Maxwell Motor was one of the leading automobile producers in the United States during the first quarter of the 20th century, and its cars offered several innovations to buyers of the time. Maxwell's was the first popular car with its engine in front instead of under the body, the first to be designed with three-point suspension and shaft drive, and one of the earliest cars to feature thermo-syphon cooling. Anthony J. Yanik examines the machines, the process, and the men behind Maxwell, describing both the vehicle engineering and the backroom wheeling and dealing that characterized the emergence and disappearance of the early auto companies.
Yanik charts the company's evolution through the early Maxwell-Briscoe years, 1903-1912; the Maxwell Motor Company years, 1913-1920; and finally the Maxwell Motor Corporation years, 1921-1925. He considers the influential leaders, including Jonathan Maxwell, Benjamin Briscoe, Walter Flanders, and Walter P. Chrysler, who executed the business decisions and corporate mergers that shaped each tumultuous era, concluding with Chrysler's eventual deal to transfer all Maxwell assets to form a new Chrysler Corporation in 1925. Yanik also discusses the aftermath of Maxwell's dissolution and the fate of its famous corporate leaders.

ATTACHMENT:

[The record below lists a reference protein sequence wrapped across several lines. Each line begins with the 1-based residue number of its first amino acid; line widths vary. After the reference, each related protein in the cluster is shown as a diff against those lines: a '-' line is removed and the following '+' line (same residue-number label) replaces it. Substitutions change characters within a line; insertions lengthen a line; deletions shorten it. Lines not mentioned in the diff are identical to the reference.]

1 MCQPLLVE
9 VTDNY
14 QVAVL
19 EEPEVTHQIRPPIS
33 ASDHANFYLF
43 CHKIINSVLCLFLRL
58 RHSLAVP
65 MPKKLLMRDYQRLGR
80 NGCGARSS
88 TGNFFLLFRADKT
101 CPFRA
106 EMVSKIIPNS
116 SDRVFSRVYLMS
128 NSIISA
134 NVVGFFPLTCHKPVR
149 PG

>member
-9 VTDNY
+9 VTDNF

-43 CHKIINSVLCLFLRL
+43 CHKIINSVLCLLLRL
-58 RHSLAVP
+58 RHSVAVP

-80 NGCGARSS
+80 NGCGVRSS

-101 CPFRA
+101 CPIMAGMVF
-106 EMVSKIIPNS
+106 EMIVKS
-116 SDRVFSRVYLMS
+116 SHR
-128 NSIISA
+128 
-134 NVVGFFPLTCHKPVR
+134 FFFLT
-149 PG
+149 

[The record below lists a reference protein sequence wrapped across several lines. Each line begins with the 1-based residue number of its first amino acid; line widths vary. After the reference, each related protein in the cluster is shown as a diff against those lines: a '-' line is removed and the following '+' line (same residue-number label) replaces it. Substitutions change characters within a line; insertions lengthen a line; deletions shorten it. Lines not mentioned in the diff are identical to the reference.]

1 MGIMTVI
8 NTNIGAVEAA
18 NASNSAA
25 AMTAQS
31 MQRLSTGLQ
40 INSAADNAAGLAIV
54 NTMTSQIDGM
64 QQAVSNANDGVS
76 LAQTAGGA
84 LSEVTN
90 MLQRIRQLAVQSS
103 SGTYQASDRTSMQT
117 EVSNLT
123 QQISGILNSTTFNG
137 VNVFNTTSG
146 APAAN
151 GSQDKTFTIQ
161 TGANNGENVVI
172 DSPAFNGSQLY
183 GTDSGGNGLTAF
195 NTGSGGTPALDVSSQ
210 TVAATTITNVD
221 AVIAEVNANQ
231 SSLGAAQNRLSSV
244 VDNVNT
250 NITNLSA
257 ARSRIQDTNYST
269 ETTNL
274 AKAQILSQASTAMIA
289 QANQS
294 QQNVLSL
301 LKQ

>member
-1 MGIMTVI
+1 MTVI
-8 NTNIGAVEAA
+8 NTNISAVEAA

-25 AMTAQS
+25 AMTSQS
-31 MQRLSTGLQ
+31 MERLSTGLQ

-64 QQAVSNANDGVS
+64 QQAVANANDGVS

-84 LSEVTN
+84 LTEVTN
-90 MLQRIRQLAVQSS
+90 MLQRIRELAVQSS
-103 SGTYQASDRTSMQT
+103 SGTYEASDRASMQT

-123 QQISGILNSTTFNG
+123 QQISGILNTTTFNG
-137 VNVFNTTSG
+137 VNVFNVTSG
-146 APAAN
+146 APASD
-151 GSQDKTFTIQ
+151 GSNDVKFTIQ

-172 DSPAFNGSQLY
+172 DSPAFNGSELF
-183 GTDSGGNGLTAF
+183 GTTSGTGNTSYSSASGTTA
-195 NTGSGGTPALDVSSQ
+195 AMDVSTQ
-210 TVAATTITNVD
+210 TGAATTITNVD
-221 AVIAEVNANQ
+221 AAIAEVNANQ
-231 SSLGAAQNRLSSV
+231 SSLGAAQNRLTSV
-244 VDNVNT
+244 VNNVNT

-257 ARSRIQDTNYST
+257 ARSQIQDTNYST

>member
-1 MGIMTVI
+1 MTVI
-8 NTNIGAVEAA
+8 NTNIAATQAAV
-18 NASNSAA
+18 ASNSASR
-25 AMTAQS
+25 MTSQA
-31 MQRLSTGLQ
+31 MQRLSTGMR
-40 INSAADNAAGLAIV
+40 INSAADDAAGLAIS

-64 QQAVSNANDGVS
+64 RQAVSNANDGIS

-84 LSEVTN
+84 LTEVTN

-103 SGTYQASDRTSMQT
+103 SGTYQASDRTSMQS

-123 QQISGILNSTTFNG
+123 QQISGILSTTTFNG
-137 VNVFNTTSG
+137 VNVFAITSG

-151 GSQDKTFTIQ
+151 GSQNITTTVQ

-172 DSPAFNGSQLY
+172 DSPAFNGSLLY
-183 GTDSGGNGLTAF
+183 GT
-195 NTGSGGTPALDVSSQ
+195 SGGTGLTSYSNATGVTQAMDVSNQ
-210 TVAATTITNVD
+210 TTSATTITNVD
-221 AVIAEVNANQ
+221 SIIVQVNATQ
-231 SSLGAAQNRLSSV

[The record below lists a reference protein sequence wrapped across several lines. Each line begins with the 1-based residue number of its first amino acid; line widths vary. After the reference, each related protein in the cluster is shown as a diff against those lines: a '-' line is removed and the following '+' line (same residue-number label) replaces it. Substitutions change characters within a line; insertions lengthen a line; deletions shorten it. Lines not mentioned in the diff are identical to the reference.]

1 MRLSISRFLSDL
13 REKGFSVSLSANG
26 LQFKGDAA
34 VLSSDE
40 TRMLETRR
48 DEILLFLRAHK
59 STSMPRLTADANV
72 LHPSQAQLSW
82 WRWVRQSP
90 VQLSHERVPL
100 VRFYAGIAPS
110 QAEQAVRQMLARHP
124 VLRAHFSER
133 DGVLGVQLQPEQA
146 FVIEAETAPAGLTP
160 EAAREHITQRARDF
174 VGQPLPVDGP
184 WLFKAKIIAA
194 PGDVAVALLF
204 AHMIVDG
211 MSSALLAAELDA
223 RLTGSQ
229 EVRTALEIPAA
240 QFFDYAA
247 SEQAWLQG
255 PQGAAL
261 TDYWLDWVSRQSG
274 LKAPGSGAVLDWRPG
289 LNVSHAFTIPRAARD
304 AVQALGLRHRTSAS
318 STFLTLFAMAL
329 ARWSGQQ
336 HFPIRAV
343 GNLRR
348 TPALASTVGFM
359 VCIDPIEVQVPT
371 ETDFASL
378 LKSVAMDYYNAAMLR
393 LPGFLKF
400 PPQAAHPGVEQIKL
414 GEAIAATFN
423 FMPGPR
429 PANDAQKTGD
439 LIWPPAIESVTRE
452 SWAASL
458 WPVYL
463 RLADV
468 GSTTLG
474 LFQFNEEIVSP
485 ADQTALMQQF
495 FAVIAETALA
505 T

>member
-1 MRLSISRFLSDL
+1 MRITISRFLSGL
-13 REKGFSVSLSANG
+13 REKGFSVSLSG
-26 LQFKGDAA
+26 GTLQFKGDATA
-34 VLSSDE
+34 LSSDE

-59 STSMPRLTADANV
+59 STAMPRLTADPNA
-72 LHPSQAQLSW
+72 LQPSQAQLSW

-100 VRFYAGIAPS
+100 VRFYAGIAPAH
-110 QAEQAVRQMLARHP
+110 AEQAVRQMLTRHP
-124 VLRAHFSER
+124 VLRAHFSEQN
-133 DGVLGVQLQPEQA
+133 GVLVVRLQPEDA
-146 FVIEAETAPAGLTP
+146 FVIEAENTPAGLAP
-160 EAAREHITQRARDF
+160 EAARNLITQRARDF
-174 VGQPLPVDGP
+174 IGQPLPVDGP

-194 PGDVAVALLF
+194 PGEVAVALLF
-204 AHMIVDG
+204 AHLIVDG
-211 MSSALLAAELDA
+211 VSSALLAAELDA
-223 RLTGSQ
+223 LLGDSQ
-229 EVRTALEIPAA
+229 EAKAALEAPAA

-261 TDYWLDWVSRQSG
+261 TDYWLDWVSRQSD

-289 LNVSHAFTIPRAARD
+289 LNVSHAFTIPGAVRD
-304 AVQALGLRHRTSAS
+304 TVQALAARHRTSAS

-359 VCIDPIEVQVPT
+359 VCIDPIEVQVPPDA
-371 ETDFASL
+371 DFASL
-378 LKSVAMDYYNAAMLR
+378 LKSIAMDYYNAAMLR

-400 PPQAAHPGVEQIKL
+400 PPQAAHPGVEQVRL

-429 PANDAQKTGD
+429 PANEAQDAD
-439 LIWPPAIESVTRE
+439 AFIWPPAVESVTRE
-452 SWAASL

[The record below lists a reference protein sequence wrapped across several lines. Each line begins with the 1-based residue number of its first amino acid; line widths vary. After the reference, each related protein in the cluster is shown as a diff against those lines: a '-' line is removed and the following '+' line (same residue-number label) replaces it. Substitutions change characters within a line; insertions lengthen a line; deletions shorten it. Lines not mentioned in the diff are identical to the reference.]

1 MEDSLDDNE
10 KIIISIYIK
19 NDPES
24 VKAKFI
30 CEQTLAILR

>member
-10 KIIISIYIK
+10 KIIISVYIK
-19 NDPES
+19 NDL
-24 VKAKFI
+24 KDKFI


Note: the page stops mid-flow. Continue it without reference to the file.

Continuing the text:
He fills a gap in existing automotive scholarship and proves that the Maxwell story is an excellent resource for documenting the development of the automobile industry in the early twentieth century.
Society of Automotive Historians Award. The book is published by Wayne State University Press.
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